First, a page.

Depending on the breed and breeder, white markings on horses might be something to strive for or against. Swiss and Australian researchers have recently tuned into the genetics of white leg and face markings, and they've learned that these features are the result of complex genetic processes—but not too complex for modern science.

“Our analysis indicated that there are three major genes involved and that the complex interaction of these three genes determines the extent of white markings,” said Bianca Haase, PhD, genetics researcher at the University of Sydney and lead author of the study.

The researchers examined more than 1,000 Franche-Montagne horses, native to Switzerland, for the presence and degree of white markings. A genome-wide study on the horses revealed seven specific locations on the genome that appeared to be responsible for the markings. Through a novel computer approach to analyzing genetic codes (technically speaking, applying phylogenetic relationships among haplotypes to study their effects on quantitative traits), the researchers narrowed the genes down to three of interest: two principle genes and one minor.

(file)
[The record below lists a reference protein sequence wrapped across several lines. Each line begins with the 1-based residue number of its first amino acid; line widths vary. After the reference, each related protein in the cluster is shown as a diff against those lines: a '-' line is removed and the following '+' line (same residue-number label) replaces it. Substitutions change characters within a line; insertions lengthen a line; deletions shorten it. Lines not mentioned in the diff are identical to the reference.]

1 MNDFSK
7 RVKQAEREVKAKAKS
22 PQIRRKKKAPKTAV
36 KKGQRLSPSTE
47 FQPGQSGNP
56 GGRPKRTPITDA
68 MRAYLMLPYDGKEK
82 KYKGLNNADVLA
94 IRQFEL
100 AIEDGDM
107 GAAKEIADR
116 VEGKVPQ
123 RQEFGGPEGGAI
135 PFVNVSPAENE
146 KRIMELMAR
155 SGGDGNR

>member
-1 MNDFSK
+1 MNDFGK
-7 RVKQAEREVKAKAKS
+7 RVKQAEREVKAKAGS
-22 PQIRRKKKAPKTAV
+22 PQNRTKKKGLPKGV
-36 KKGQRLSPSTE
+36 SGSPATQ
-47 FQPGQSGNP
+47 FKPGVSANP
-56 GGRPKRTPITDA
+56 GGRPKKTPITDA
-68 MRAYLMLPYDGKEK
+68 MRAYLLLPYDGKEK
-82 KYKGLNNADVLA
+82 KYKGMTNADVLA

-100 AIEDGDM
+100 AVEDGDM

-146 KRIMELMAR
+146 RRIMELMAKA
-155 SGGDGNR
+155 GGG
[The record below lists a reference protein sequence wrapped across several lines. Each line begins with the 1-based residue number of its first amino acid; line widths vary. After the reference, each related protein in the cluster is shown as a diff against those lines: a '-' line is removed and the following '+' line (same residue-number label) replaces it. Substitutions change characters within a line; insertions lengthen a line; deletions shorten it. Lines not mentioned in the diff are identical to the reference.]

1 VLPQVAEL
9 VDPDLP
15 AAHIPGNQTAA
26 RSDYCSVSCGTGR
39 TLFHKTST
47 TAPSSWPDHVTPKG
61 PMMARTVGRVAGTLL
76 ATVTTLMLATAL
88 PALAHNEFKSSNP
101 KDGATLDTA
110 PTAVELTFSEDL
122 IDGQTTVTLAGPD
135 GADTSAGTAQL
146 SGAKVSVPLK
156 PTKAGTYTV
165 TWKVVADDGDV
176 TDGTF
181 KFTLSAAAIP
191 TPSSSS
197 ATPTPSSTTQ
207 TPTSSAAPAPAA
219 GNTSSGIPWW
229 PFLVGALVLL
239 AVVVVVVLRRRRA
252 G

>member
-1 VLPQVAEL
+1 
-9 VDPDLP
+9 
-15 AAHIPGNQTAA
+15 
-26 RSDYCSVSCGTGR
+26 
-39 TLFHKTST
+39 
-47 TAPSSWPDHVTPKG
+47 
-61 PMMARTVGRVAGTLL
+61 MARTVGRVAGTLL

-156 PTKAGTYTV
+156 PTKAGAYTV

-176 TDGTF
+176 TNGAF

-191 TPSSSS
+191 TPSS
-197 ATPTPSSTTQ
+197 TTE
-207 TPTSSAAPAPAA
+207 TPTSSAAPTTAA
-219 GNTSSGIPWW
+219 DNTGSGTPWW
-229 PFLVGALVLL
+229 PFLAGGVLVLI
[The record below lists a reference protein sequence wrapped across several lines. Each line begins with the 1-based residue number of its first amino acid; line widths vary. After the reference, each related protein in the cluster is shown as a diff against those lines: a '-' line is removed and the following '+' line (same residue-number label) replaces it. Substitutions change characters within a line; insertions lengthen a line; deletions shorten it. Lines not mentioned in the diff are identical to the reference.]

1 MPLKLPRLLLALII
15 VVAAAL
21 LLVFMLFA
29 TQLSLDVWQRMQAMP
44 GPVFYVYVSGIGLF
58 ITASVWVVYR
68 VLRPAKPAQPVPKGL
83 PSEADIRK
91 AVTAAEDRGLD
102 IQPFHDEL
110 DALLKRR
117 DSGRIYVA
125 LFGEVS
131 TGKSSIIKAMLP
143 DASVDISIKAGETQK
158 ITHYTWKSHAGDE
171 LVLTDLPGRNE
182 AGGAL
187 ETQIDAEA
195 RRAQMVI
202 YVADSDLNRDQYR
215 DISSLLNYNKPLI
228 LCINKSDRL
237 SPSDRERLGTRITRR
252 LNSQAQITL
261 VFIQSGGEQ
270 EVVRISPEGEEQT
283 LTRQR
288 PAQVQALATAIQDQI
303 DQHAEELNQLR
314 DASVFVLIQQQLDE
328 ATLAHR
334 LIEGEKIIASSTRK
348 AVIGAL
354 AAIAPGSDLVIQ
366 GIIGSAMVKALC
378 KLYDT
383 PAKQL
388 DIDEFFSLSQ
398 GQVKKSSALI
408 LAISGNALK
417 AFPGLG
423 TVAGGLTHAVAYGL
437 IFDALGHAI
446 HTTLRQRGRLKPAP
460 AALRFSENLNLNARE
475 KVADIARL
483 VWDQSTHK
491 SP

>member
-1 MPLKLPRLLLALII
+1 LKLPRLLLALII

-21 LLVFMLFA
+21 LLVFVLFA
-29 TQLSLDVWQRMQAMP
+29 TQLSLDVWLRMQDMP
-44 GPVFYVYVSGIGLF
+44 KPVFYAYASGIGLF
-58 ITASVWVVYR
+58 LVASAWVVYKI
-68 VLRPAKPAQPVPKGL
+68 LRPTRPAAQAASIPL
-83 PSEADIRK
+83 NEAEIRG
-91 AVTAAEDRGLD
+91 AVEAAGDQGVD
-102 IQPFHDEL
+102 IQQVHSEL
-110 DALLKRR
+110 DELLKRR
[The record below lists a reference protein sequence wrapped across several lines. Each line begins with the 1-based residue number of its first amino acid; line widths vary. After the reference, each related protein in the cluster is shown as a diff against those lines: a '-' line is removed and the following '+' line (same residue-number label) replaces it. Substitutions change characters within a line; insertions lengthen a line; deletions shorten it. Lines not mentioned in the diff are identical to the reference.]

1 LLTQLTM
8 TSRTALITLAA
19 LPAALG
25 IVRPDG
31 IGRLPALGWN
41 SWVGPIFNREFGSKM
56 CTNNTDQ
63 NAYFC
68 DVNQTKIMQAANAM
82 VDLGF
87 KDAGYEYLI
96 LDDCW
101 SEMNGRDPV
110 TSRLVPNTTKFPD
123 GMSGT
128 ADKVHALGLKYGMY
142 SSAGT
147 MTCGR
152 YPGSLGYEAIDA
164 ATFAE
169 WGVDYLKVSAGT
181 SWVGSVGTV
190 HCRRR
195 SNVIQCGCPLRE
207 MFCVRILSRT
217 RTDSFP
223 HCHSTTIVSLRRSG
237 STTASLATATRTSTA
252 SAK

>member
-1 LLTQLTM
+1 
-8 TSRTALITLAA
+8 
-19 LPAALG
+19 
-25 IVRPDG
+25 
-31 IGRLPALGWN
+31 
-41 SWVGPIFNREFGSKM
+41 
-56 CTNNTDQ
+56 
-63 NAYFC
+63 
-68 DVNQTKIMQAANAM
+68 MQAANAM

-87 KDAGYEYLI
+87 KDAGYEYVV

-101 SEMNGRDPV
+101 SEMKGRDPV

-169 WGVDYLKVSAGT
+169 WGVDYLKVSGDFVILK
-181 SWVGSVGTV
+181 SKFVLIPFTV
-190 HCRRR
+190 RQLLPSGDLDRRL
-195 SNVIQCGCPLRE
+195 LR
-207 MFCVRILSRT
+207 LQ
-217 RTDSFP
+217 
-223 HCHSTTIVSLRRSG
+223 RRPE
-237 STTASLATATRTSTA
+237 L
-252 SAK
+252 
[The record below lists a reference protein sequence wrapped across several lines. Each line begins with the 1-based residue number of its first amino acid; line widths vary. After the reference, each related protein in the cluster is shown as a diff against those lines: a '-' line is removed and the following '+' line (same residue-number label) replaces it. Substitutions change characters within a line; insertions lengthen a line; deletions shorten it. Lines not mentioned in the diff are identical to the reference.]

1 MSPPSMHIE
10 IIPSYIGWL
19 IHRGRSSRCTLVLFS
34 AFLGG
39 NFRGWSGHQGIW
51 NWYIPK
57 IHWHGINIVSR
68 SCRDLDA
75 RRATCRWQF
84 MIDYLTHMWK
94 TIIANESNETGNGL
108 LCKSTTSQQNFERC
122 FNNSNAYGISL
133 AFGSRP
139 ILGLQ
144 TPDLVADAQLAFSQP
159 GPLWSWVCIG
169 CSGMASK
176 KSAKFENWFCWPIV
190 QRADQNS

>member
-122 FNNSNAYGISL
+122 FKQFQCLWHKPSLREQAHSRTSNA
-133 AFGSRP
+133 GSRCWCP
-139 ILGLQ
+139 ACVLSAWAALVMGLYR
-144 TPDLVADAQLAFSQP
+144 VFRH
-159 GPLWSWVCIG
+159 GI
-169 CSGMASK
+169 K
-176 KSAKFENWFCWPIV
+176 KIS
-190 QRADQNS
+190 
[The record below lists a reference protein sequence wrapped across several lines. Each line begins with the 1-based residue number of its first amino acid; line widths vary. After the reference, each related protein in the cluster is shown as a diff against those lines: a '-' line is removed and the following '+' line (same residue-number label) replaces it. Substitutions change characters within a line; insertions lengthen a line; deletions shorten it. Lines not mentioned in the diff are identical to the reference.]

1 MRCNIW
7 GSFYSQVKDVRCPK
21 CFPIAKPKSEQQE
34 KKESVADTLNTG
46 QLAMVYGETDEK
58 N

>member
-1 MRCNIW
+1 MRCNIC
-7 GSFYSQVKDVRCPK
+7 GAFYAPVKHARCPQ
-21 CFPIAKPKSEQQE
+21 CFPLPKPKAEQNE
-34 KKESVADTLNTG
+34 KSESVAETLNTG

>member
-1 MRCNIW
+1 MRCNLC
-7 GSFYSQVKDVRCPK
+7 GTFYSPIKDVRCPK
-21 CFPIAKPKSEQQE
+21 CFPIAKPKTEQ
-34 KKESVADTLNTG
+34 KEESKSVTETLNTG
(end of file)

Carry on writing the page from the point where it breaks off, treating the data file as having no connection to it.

While the study focused solely on Franche-Montagne horses, the researchers have begun running the same genetic tests on other breeds and are finding a similar pattern, Haase said.

Understanding the genetics behind white markings could help breeders make more informed decisions for reaching personal, cultural, and business objectives.

“The general breeding goal in the Franches-Montagnes breed is a horse with as minimal white marking as possible,” Haase said. “While the breed